Home Pacific Crest TrailJohn Muir Trail JMT: Sunrise at 14,505

JMT: Sunrise at 14,505

by Lisa
Day 21: Whitney Summit to Whitney Portal

Our last morning on the JMT, our alarm went off at 5 a.m. This was no ordinary last morning. We woke up on the summit of Mt. Whitney, having slept at 14,505 feet. It was a truly extraordinary sensation to step out of the tent and be looking down on everything around us.

We left the tent set up and hauled out our sleeping bags, heading over to sit at the true summit of the mountain, looking east across the Owens Valley to where the sun would rise.

Dan was anxious to get to the summit as the sky was already starting to change colour. As he rushed over, he stopped suddenly, staring at someone who looked very familiar. We both had the same reaction upon seeing our friend Joe, saying, “What the #&%$ are you doing here?!”

After the initial shock had worn off and we’d shared our greetings and hugs we learned that our original ride from the trailhead had fallen through. Joe & Kristie had been somewhat in charge of making the arrangements for us and had felt rather guilty and worried about perhaps leaving us stranded. So instead they had decided to make the long drive up from San Diego and meet us. Kristie was unable to hike to the summit and stayed the night in a hotel while Joe hit the trail around 11 p.m, reaching Trail Crest with plenty of time left over to reach the summit before sunrise.

We settled in together to watch as the sun made it’s slow climb above the peaks of the distant mountain ranges.

Waiting for sunrise.

Our crazy and ridiculously awesome friend Joe.

Capturing the moment of sunrise.

Mt Whitney’s shadow at sunrise.

Once the sun was well and truly up we made our way back to our tent to pack up. We enjoyed a bite of breakfast in the shelter and then hit the trail down off the summit.

​It was really great to have company for the hike down. We had lots of catching up to do, even  though it had only been a week since we had last seen Joe.

Hiking through the needles along the ridge line.

​We reached Trail Crest by about 8 a.m, just as the first day hikers passed us. This point was the first time we would be on the east side of the divide, and also meant lots of sun exposure for the rest of our descent.

From the peak of Trail Crest we descended down a nearly 1500 foot talus slope, traversing back and forth over 2 miles down nearly 100 switchbacks.

I felt so good, with a nearly empty pack and the knowledge that a shower and real bed were at the end of the trail.

As we descended we were treated once more to amazing wildflowers, including wonderfully fragrant sky pilots and alpine mountain sorrel.


The rest of our descent was a bit of a slog. We took a short break just beyond Trail Camp, at the base of the switchbacks. There were many more people on trail by this point, many of whom were looking quite beat up from the climb they had already completed. Apparently about 100 people per day receive permits to attempt the 22 mile return-trip day hike to the summit of Mt Whitney. Joe believed that only about 60% would actually reach the summit.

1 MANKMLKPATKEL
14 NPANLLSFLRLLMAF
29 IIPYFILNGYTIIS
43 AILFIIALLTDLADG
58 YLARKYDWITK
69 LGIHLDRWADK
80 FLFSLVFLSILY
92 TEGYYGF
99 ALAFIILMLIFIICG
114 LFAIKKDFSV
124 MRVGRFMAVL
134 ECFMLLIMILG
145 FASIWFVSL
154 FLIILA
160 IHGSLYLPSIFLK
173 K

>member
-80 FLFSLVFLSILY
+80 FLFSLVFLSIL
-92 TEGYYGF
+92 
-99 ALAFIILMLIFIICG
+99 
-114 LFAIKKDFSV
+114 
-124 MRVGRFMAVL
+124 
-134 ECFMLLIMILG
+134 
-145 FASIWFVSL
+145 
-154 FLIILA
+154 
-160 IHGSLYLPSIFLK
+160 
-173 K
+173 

The next section had us descending a rocky, staircasy, granite trail alongside Lone Pine Creek. I slowed down a bit, letting the guys get out ahead of me, as I navigated my way down the big steps.

I was so relieved to reach the tree line that I almost hugged the first foxtail pine I saw. Unfortunately the shade they offered was pretty sparse, but I took the little bit that I could!

I met up with Dan and Joe again around beautiful Mirror Lake. Joe reassured me that the trail would get easier, and that we were halfway down from Trail Crest. Only 4 more miles to go!

The last couple of miles involved long, easily-graded switchbacks through less familiar vegetation, including fern bush, mountain mahogany, corn lily and currants. I don’t really remember much from that section, as I had to maintain a pretty narrow focus to be able to continually put one very sore foot in front of the other.

Corn lilies near Whitney Portal.

In the last mile we caught glimpses of the parking lot and the truth hit home. We were done. I had successfully hiked over 200 miles, climbed over a dozen high passes, and summited the highest peak in the contiguous United States.

Needless to say, I was rather overwhelmed, emotional, and teary-eyed as we reached the parking lot. I had been through so much over the last 9 months of fighting off depression, anxiety, and suicidal thoughts. I suppose I had never truly believed that I would reach the trail, let alone finish it.

I certainly couldn’t have done it without the amazing and unconditional love and support that I received from my husband, my parents, my sister, my in-laws and all of my friends near and far. They were my cheerleaders through this journey, and I’m glad that I’ve been able to share it with all of them.

An emotional end to an amazing and inspiring adventure

Thank you to everyone who has followed along on our adventure ​on the John Muir Trail. I hope that our journey has inspired you to step out on your own adventure, whatever and wherever that may be.

​Lisa & Dan

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